A week or so ago, Jack texted me during the day:
I want to run a half marathon.
Not today, honey, I texted back. Put your phone away in class.
But he was serious.
Jack’s been involved in a triathlon training club at our local Y for about a year, not because he necessarily wants to be in a triathlon, but because he’s tired of swim team. Tri-Club gives him variety, and it’s about the most laid back athletic team or club there is from a parental standpoint. No schlepping raffle tickets, or chocolate bars to raise money, no team parties or uniforms, no trophies, no need to sit through a six hour referee clinic, don goofy pads and a mask and steel myself to be yelled at by parents. No cajoling or bribing anyone to wear an athletic cup.
We’re not pushy with Jack about sports. We did soccer for the better part of a decade, then basketball. Jack, more into the social scene, was as content sitting with his friends on the bench as he was playing.
Since most kids give up sports altogether by the time they hit puberty, I’m bound to be happy with almost anything that gets him away from a screen.
So Jack has been running a couple miles a couple times a week, mixing in cycling and swimming as well, and enjoying himself while staying fit.
I thought briefly about suggesting a less strenuous first event than a half marathon. Maybe a 5k, so he doesn’t flame out while training.
I see that look. Stop it. I’m sure I can practice a little moderation with the goal setting … Not right at this moment, but I’m sure if the situation warranted…
Anyway, if Jack truly wanted to do a half, he needed to fit in some longer distances with his weekly routine. We planned a Saturday run together. We could head out late morning, so he could sleep in and get a reasonable breakfast an hour or two before we ran.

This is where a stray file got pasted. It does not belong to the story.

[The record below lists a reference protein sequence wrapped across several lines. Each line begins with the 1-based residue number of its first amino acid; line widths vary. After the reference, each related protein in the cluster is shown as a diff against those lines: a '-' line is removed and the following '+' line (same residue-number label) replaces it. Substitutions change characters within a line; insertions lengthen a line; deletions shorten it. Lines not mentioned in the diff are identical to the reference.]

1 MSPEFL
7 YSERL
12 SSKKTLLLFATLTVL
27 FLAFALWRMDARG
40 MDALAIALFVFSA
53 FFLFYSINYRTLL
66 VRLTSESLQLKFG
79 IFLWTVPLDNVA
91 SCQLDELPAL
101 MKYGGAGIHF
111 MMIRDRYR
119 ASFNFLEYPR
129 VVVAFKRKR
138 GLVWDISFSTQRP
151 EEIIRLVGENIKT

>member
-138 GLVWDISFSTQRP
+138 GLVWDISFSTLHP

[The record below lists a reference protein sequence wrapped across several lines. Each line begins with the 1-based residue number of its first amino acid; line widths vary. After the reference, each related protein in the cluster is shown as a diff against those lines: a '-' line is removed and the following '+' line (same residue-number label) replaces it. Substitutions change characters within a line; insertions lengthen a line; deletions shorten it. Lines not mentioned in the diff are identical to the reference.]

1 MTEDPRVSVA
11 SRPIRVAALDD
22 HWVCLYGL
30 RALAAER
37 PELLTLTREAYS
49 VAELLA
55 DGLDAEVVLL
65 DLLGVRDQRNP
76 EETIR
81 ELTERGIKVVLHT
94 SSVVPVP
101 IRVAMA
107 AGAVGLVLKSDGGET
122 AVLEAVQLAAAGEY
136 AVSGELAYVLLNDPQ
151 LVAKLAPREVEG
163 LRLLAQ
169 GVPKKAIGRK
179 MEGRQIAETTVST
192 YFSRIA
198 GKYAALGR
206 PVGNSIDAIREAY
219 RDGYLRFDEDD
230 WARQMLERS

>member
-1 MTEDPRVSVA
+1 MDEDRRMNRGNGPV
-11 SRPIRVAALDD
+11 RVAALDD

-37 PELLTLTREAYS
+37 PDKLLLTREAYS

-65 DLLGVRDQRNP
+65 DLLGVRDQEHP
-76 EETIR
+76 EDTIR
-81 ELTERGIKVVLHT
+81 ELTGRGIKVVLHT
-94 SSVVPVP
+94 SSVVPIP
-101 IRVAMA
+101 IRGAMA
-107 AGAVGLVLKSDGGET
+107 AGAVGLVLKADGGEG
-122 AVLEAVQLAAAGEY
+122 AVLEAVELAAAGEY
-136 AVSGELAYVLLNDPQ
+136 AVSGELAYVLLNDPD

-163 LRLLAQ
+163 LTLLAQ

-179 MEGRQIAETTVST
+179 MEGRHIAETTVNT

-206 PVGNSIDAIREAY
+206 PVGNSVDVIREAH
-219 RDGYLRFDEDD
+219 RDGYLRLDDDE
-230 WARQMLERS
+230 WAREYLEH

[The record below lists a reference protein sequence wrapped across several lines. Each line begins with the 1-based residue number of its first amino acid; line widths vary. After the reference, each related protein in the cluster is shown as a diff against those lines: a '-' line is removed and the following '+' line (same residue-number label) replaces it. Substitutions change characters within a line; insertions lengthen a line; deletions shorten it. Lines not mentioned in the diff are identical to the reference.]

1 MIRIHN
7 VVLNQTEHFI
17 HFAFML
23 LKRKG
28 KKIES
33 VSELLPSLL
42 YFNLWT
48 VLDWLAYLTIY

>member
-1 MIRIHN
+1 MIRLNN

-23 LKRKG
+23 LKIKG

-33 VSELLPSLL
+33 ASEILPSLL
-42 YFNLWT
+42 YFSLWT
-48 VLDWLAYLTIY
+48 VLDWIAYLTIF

First mistake – trying to wake Jack on a Saturday.
A dog could wake Jack by jumping on him with enough force to crack the sternum of a grown man, licking him in the face and all but peeing on him in glee, and the kid will get up with a smile.
I, on the other hand, could enter with a twelve-course breakfast that includes bacon and biscuits and gravy, served by a harem of Sports Illustrated swimsuit models and still get a snarl.
The dog wouldn’t help me. So the morning started with considerable snarling, after which Jack got up, ate a bowl of cereal and settled down in front of the Xbox, telling me he’d changed his mind about running.
I decided to be patient (I can do patience too. Will you stop with the looks?). I looked up local half marathons we could run together that would fit in with my training schedule, maybe one in June.
On Sunday, Jack did join me on a run. The secret is to wait until afternoon.
We talked about starting out slow. Today was about distance, not speed. We talked about how a person could outrun a horse, given enough distance.
I may have made that up. I think I heard it somewhere. Jack didn’t ask for my source.
He must have taken the horse reference the wrong way, and took off like a colt from a barn, leaping over puddles, and giving a couple of martial arts kicks for good measure.
The trick for me in this coaching thing is to squelch the bossiness (again, shush). I took a deep breath and didn’t suggest he save energy on the karate kicks, or try to run less on his toes.
We ran five minute intervals, interspersed with a minute of walking. One mile, two. He ran with big, stompie feet and reminded me of when he was a toddler. It began to rain. My Garmin died, so I was guessing at the distance.
We came to the place in the path where there’s a big cottonwood tree by the river, home to dozens of cormorants and blue herons. I’m not a bird person. I only know cormorants because I Googled “bird that sounds like an old man grouching about kids in his yard.”
The birds were roosting now, silent. Jack was less enthusiastic than I about the opportunity to observe them. I realized I’d inadvertently added an extra half mile to our run.
While we ran back, he talked to me about the book he was in the middle of, about the music he was listening to while he ran (I politely pointed out to him he was yelling over the volume in his ear buds).
I didn’t have to remind myself not to be bossy. He was having fun. I was having fun.
The rain started really coming down and we walked longer intervals. He was pooping out. I was freezing. Next time I’ll dress as though I’m not going to be sweating my guts out the whole time. I envied his stocking cap.
When I noted we were less than a half mile to the parking lot, Jack broke into a sprint. Again, like a horse, this time closing in on the barn.
My kid, all arms and legs and a mess of blonde hair, kicked my butt on the last few yards to the car.
You don’t even have to get up off your butt to keep hearing stories about Jack’s journey (maybe) to his first half marathon. But, you know, no pressure (I’m not bossing you). A vote as often as once a day keeps me writing. Thank you.